I find it fascinating that (so long as it's not overdone) the strategic taking of offense may actually reduce conflict in the long run. It's always been my intuitive sense that any relationship, whether it be a business relationship or a personal one, won't survive unless both parties can handle conflict and meet the other party halfway. Certainly it seems to have worked that way in my own marriage and in most successful marriages I've seen. Maybe marriages that don't work out, don't do so because the mutual accommodation part never takes place?

If that's so, does it happen because one party is too aggressive, because one party is too passive, or because one or both parties simply refuse to deal with conflict at all?

Discuss amongst yourownselves.

Posted by Cassandra at October 2, 2010 10:15 AM

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Comments

A professor I worked for barked at me for apologizing to the class for not having their exams graded within 7 days (I'd been at an out-of-town conference and there were 200 students in the class and I was the only TA). He growled that he did NOT understand why American women insisted on apologizing for everything (his wife is not American). I thought it was a Southern thing - smoothing feathers before they got ruffled - and then not noticing little inconsiderations for the sake of politeness and harmony. But nailing the offender on the big things. To me that is more Southern lady than "women" in general.

Posted by: LittleRed1 at October 2, 2010 02:13 PM

I thought the links at the bottom of the page -- on male and female brains -- were even more interesting than the original article. Reading the one on the male brain wasn't at all shocking, of course; I've had the experience, so it says what I'd expect it to say. Reading the one on the female brain, however, was a bit shocking. :)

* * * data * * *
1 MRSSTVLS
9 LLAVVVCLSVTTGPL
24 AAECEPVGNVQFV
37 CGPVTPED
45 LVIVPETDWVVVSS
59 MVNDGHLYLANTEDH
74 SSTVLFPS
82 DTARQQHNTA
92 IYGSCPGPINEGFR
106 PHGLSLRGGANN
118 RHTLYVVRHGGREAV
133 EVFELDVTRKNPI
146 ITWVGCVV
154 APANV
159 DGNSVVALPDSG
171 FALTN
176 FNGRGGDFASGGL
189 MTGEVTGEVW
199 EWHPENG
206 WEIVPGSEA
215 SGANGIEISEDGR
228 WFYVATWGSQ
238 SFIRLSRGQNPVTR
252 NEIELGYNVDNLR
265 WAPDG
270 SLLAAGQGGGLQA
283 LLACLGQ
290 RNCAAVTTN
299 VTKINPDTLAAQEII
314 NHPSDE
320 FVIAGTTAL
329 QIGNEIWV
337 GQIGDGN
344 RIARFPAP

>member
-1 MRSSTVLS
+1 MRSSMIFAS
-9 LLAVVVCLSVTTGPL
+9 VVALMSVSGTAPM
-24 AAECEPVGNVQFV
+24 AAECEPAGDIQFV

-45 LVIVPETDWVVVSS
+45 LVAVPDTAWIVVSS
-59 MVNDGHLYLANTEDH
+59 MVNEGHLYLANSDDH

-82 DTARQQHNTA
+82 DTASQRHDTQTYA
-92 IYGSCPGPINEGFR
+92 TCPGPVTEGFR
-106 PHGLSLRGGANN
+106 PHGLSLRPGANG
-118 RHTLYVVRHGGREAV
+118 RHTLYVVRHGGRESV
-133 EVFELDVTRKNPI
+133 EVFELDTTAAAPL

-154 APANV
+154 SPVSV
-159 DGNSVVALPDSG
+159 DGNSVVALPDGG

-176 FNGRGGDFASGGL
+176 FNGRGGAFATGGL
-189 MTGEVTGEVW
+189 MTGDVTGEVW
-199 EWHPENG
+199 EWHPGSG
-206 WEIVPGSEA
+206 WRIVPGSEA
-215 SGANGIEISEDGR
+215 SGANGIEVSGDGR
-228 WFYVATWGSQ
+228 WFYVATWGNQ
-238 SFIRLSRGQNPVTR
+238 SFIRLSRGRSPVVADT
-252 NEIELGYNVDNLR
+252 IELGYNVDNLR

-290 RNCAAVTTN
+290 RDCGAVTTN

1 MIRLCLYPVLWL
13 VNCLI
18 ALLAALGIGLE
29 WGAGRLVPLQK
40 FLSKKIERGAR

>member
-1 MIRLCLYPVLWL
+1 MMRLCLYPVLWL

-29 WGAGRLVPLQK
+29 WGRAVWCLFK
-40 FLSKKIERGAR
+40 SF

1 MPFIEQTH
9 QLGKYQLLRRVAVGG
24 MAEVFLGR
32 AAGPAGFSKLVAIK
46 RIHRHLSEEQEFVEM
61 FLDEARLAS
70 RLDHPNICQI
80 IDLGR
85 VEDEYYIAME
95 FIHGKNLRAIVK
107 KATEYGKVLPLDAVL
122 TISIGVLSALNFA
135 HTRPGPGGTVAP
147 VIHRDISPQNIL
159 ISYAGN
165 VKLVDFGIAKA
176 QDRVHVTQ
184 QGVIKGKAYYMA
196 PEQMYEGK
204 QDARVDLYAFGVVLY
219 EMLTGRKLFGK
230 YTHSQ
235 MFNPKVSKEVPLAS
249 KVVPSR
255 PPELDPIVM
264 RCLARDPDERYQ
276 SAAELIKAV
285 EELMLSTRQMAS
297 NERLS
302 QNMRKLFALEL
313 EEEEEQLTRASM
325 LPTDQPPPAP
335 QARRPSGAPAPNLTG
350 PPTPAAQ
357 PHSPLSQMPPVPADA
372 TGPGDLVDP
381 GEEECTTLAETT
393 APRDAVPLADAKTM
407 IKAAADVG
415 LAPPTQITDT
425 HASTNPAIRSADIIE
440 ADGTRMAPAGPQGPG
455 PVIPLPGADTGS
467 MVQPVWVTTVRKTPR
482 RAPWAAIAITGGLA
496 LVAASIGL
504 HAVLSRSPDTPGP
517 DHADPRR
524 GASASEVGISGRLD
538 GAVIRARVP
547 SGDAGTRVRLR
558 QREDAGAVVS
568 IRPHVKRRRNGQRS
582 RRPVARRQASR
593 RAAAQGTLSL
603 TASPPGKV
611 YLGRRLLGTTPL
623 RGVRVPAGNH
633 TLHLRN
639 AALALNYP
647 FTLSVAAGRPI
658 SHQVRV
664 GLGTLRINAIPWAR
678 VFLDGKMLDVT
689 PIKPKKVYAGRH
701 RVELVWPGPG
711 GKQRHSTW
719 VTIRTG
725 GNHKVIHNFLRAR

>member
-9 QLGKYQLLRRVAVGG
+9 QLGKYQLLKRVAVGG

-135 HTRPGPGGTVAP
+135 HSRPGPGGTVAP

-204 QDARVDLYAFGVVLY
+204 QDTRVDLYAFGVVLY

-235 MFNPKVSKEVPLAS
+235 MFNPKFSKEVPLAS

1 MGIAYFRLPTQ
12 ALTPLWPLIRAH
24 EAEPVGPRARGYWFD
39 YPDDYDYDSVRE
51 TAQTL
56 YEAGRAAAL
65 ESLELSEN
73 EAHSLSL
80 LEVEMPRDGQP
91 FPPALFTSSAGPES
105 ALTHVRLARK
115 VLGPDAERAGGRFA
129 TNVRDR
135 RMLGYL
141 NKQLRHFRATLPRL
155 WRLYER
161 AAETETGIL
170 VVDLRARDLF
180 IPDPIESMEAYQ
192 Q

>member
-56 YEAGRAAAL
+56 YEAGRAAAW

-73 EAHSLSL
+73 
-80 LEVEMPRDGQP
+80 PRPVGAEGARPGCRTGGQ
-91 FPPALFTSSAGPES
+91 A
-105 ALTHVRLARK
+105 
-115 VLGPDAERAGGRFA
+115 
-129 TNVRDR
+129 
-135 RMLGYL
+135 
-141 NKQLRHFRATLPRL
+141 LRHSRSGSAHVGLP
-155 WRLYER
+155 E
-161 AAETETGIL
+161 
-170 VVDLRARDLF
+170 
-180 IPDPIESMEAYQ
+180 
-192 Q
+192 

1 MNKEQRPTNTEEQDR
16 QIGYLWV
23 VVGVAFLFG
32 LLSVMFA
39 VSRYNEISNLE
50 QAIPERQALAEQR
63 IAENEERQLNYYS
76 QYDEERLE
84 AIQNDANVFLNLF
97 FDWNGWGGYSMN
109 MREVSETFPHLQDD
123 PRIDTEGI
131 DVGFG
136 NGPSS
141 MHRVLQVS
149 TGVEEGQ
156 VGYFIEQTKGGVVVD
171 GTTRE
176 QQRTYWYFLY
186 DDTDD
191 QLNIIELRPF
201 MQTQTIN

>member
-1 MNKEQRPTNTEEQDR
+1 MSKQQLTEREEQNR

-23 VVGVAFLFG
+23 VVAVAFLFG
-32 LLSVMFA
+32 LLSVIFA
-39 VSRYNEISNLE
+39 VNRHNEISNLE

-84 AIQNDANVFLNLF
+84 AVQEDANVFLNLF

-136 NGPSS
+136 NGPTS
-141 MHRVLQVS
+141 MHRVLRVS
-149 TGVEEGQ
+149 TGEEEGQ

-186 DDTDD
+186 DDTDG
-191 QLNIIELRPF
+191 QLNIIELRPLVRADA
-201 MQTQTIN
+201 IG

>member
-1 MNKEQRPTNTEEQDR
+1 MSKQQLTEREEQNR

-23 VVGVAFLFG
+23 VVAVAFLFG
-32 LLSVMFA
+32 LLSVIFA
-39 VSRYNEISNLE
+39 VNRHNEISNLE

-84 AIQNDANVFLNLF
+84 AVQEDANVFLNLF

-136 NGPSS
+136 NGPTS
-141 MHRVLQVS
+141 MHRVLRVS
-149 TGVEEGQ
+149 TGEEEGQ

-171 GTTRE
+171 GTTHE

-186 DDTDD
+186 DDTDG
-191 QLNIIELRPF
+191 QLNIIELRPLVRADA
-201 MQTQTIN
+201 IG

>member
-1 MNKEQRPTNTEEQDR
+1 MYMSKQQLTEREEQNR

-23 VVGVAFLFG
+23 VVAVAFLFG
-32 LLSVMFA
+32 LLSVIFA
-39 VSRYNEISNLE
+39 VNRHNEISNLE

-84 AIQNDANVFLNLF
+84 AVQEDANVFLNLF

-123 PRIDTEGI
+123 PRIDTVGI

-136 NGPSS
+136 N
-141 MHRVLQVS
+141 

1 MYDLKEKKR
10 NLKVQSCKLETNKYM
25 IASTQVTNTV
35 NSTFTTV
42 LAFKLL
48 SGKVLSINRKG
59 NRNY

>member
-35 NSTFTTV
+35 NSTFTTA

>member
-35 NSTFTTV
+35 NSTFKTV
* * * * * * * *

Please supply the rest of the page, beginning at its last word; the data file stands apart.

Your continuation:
Posted by: Grim at October 2, 2010 02:24 PM

Good post, Cassandra. I think that, in addition to the male/female differences, one has to take account of family of origin differences in the way conflict was handled. At an age now when many of my peers are suddenly getting divorced (kids off to college and parents look at each other and one leaves), I'm struck that in most cases the couples were at least apparently low conflict or one partner was fairly dominant. In disagreements, one person's wishes usually won out.

I could theorize, then, in line with your point at the end of this post that there was not enough working out of differences. If people don't meet half way (or 4/5 on something more important to one partner, and the reverse on something important to the other)they are likely to grow apart.

My spouse grew up in a household where his parents were very polite and everything was beautifully ordered but there was no love there. It ended in divorce. By contrast, my parents argued, negotiated, and things were rarely calm and orderly, but they remained in love for 52 years of marriage. Even when they were angry with each other, they had respect for the other as a worthy opponent...The opposite of love is indifference not anger, anyway.

As well as apologising, attitudes towards emotions are important. Both my spouse and I came from WASP families that frowned on the expression of emotion, but I spent years as a child in Latin America and trained to be a dancer at a stage school as a teen so still tend to be occasionally loud and dramatic in expressing my opinions. Because my parents argued and stayed together anyway, I am unafraid of conflict. This toughened me somewhat, so that I tend to be free with choice words in the heat of battle...er...differences of opinion.

So in this respect, I am probably closer to the male stereotype than the female: When I am aware of being in the wrong, I apologise, but I am not always aware. But because my spouse's parents divorced, he used to be deathly afraid of even the mildest disagreement (which kind of kitchen chair). We actually tend to agree on the big things (politics, the kids,the dog)
except religion.

I'm glad we don't have to be determined fit to marry and/or have kids, or I would have been turned down as hopelessly unfit. Perhaps when I am 80 I may be more mellow...


Posted by: retriever at October 2, 2010 09:44 PM

Why are WASPs so reserved?

Apart from wanting to keep the status quo unchanged that is.

Posted by: Ymarsakar at October 3, 2010 10:59 PM

"Discuss amongst yourownselves."

I'm sorry to hear about this. ;-)

Posted by: camojack at October 4, 2010 01:25 AM

Reading the one on the female brain, however, was a bit shocking. :)

What did you find shocking in it, Grim?

Posted by: Cassandra at October 4, 2010 02:13 AM

But nailing the offender on the big things. To me that is more Southern lady than "women" in general.

And Surn Ladies do it so *well*.

No one else on earth is capable of saying, "Well, bless your heart" in a way that can only be interpreted as "Go set yourself on fire and jump into a pool of gasoline."

Posted by: BillT at October 4, 2010 06:54 AM